What To Find Before Seeking Alpha: Domestic Equity Allocation

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Includes: DES, DLN, DON, EWMC, EWSC, IJH, IWD, IWM, MMTM, RSP, SPHB, SPY, USMV, VAW, VCR, VDC, VDE, VFH, VGT, VHT, VIS, VNQ, VOX-OLD, VPU, VTI, XSLV
by: Mark James Thompson

Summary

Contrary to Buffett's advice, you should not use the S&P 500 as the sole proxy for the domestic market.

Some ETF domestic allocations do seem better than others.

Static domestic equity allocations limit alpha.

There is a lot of advice on the strategy within the equity allocation space, but little in the way of practical comparisons. Many analyses focus on the characteristics of the ETFs themselves rather than how they fit together within a portfolio. This article looks at how they might play together in some of the standard configurations.

Why a Static Allocation Approach?

The U.S. stock market is by far the most efficient financial market on the planet. Its common language (ever tried to read a corporate report in Norwegian via Google Translate?), legal framework, financial depth, lack of transaction taxes, and common (reserve) currency conspire to make it much more efficient than even Europe's developed markets. These, along with the fact, that its home to some of the world's biggest companies, followed by both hordes of equity analysts and legions of small investors active in the small-cap space also contribute to its prime position. This exceptional efficiency has also given rise to a fixed allocation model for domestic equities, typically consisting of 1-10 ETFs. But both the number and type of passive fund is open for discussion. The number of assets varies from one to perhaps fifteen with a sector-based strategy or individual stock strategy à la Peter Lynch & Jim Cramer.

Which Fund?

When it comes to which fund, opinions also vary. Warren Buffett advocates a cheap S&P 500 fund. Seeking Alpha contributor Joe Springer advocates a mid-cap fund rather than the S&P 500 fund to capture the gains as stocks transition from small to large but avoids buying more at inflated prices. Academia tells us to hold the market portfolio. Using an equal-weighted portfolio exploits the random nature of returns. To minimize risk, theory tells us to use the minimum variance portfolio. Jim Cramer advocates 5-15 individual stocks in different sectors. More advanced portfolios rely on a sector-based allocation strategy. So which is right for a domestic equity allocation?

It Depends on Your Objectives

Part of this conflicting advice comes from the fact that not all participants have the same investing objectives; this is why it is important for you to clarify your own. Many investors, overwhelmed by financial markets, might want a single vehicle with which to save. There is evidence that people just want the most "juice" possible out of their equity portion by picking a strategy that maximizes returns, such as with an equal-weighted or high beta portfolio, but cannot or do not want to use margin to get those returns. Retirees, who may simply want some equity exposure to hedge against inflation, might seek only to minimize downside risk at the expense of capping gains. Others, who want the chance at generating alpha or enjoy trading, might deploy both more numerous and more narrow ETFs or even individual stocks within the domestic equity allocation. I personally am interested in the most risk-efficient returns while taking the general amount of equity risk.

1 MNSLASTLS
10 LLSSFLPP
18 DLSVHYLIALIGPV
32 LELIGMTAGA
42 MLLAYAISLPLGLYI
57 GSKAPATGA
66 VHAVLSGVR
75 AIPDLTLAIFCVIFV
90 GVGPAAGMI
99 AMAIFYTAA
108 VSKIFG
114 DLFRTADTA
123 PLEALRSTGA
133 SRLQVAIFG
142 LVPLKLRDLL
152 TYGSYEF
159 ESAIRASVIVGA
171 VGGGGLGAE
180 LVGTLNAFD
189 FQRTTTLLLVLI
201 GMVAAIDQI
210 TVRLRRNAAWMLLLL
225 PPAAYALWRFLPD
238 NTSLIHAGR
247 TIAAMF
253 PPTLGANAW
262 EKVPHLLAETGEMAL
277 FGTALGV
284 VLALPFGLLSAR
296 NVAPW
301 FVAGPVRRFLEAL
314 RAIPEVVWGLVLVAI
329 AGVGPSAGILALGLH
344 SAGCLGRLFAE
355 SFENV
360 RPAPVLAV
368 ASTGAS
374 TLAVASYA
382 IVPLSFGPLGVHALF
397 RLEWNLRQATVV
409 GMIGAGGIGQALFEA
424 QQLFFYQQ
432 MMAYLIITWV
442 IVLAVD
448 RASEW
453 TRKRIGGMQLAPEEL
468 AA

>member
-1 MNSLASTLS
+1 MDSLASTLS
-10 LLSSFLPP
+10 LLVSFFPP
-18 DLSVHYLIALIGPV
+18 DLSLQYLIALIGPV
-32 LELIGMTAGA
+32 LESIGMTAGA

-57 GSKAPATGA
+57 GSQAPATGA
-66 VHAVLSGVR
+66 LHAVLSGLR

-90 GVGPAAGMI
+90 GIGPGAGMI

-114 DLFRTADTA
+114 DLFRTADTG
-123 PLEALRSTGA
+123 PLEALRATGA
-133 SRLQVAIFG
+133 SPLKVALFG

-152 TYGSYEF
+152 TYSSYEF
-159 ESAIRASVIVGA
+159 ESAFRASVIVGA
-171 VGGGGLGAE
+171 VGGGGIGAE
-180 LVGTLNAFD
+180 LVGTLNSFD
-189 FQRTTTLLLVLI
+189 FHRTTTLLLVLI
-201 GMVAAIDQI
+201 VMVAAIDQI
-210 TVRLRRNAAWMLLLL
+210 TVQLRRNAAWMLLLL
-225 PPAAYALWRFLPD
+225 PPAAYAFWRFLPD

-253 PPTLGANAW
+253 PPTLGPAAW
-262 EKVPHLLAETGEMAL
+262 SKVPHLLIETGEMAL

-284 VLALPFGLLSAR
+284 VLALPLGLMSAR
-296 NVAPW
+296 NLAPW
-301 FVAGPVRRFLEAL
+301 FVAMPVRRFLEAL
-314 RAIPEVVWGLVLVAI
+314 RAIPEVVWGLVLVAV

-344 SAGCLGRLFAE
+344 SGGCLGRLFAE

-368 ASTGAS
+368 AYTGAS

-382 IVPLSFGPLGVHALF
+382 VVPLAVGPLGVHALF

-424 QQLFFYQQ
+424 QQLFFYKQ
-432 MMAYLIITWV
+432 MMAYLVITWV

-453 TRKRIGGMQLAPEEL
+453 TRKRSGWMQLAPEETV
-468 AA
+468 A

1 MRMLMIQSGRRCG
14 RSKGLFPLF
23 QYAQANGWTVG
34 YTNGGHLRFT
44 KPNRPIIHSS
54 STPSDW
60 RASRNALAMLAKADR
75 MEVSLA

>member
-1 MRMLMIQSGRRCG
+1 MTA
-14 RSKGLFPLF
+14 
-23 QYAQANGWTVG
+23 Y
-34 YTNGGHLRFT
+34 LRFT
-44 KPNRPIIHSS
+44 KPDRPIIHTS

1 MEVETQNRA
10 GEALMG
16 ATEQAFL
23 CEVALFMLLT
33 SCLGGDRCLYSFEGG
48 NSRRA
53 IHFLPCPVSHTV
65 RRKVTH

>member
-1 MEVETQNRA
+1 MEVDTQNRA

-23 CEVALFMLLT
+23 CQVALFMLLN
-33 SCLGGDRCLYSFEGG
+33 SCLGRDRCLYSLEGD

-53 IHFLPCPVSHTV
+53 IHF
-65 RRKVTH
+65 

In short, there is no single right answer to both the number and type of equity asset to hold. Nevertheless, it is worth investigating the properties of common domestic equity allocations so that one may make an informed decision. To that end, the next section introduces several common equity allocation and portfolio strategies.

Meet the U.S. Equity Portfolios

The main portfolios were implemented using ETFs rather than individual stocks. This is more realistic for the typical small investor, who cannot compute and rebalance portfolios cost effectively. The intent of this exercise is to examine a plausible portfolio strategy, which covers the entire investible market, comparable to the market portfolio, rather than examine the performance of individual funds or stocks. In selecting the ETFs, I tried to choose the biggest one by assets under management according to ETFdb.com rather than by using any performance or cost characteristics.

The "Jim Cramer" stock portfolio was arbitrarily assembled based on his recommendations, charitable trust picks, and the CEO appearances on his "Mad Money" show, whilst respecting his tenet of sector diversification. With the exception of Apple (NASDAQ:AAPL), which I have held, I did not look at the individual stocks' performance when choosing, but I believe my choices of his choices generally represent the types of large-cap stocks he and his callers tend to favor.

The sector-based portfolio was implemented using Vanguard's funds rather than the more popular "XL sector" SPDRs from State Street because they cover all capitalizations, rather than just S&P 500 stocks. This is theoretically more congruent with holding the market portfolio.